Motion 3-12: I am Not a Second Class Citizen
On April 26th there will be a vote in the House of Commons after an hour of debate, a vote that will determine whether or not a special committee, with all the powers of a Standing Committee, will be formed to examine several questions put forth by Stephen Woodworth, Conservative back-bench MP for Kitchener Centre, concerning the status of fetuses in our Criminal Code. If the motion passes, the Special Committee will then have one month to debate the questions, then ten months to present its findings to Parliament. The questions Mr. Woodworth wants answered are as follows:
medical evidence exists to demonstrate that a child is or is not a human being
before the moment of complete birth?,
(ii) is the preponderance of medical evidence consistent with the declaration in Subsection 223(1) that a child is only a human being at the moment of complete birth?,
(iii) what are the legal impact and consequences of Subsection 223(1) on the fundamental human rights of a child before the moment of complete birth?,
(iv) what are the options available to Parliament in the exercise of its legislative authority in accordance with the Constitution and decisions of the Supreme Court of Canada to affirm, amend, or replace Subsection 223(1)?
Many of the questions are not in need of answering, as no-one argues that a fetus isn’t human, just that it is not and cannot be considered a full person with rights and responsibilities under the law. After all, if a fetus isn’t human, what is it? Canine? Feline? Tadpole? As for what are the legal impacts and consequences of the current Criminal Code on the fundamental human rights of a child, there are none. A fetus is not a ‘child’, it has no rights, and as has been previously determined several times by our Supreme Court, a woman and her fetus cannot be separated into two entities by the law. Until the moment of complete live birth, a fetus has no rights and cannot have any.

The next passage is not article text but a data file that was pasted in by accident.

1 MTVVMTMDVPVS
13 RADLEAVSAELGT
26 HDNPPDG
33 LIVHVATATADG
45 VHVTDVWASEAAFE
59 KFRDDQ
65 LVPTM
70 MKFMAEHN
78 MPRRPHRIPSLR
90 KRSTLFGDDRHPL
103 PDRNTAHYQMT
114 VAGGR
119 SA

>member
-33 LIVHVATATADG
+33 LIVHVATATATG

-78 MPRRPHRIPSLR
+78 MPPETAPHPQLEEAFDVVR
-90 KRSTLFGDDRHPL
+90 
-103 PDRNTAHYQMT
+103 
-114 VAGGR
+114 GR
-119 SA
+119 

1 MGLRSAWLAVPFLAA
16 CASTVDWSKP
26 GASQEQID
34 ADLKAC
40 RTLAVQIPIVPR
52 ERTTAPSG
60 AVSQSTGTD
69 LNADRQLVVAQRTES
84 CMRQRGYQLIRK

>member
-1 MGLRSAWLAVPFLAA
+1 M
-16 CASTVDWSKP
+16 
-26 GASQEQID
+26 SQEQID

To give the right to life to a fetus would mean eliminating the rights to bodily integrity, privacy and safety that pregnant women currently enjoy in Canada, to open the door to criminal investigations into miscarriages, and to curtailing what women can and can’t do while pregnant, in case those activities may harm the fetus. It would mean eliminating abortion as a safe, legal medical option for women who experience an unwanted or unviable pregnancy. As a pregnant woman, as a mother and as a woman who has had her birth control fail and needed an abortion, this motion, and the future path it lays down, terrifies me.
I am not a second class citizen. The women of Canada will not go back to the dark days before R v. Morgentaler. Our bodies are our own, regardless of the contents of our uteri. It is fundamentally unfair that potentially a group of Parliamentarians, mostly men I am sure, might be able to sit down together and determine that they know what is best for our families, our bodies and our futures, despite the word ‘woman’ or ‘women’ not appearing in their set of questions even once. How can they discuss fetuses without discussing women? It’s a grave and deeply troubling oversight, but I’m not surprised. Whenever this discussion raises its ugly head in Canada it’s always about fetuses, never about women, as if these two ideas can exist one without the other. They cannot, and to even try and make it so would be laughable if it weren’t so frightening.
Submitted to Occupy Canada